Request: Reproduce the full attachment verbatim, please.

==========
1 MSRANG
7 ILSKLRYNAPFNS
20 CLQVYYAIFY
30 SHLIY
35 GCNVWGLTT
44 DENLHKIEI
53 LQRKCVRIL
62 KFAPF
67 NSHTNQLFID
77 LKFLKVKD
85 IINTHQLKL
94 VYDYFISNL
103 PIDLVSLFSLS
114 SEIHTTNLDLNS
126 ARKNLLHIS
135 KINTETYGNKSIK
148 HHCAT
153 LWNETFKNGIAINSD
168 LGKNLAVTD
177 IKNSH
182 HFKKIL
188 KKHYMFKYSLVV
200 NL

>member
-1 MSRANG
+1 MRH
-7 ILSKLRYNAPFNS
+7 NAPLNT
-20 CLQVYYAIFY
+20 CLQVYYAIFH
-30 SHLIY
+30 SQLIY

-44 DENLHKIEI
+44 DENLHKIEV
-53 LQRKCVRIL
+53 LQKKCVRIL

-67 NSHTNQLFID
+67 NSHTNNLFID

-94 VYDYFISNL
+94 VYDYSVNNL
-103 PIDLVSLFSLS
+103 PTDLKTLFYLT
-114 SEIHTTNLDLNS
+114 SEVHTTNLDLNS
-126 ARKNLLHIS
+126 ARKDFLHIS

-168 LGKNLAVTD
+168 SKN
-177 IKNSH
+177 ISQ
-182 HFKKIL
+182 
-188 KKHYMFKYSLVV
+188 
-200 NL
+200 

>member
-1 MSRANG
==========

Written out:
1 MSRANG
7 ILSKLRYNAPFNS
20 CLQVYYAIFY
30 SHLIY
35 GCNVWGLTT
44 DENLHKIEI
53 LQRKCVRIL
62 KFAPF
67 NSHTNQLFID
77 LKFLKVKD
85 IINTHQLKL
94 VYDYFISNL
103 PIDLVSLFSLS
114 SEIHTTNLDLNS
126 ARKNLLHIS
135 KINTETYGNKSIK
148 HHCAT
153 LWNETFKNGIAINSD
168 LGKNLAVTD
177 IKNSH
182 HFKKIL
188 KKHYMFKYSLVV
200 NL

>member
-1 MSRANG
+1 MRH
-7 ILSKLRYNAPFNS
+7 NAPLNT
-20 CLQVYYAIFY
+20 CLQVYYAIFH
-30 SHLIY
+30 SQLIY

-44 DENLHKIEI
+44 DENLHKIEV
-53 LQRKCVRIL
+53 LQKKCVRIL

-67 NSHTNQLFID
+67 NSHTNNLFID

-94 VYDYFISNL
+94 VYDYSVNNL
-103 PIDLVSLFSLS
+103 PTDLKTLFYLT
-114 SEIHTTNLDLNS
+114 SEVHTTNLDLNS
-126 ARKNLLHIS
+126 ARKDFLHIS

-168 LGKNLAVTD
+168 SKN
-177 IKNSH
+177 ISQ
-182 HFKKIL
+182 
-188 KKHYMFKYSLVV
+188 
-200 NL
+200 

>member
-1 MSRANG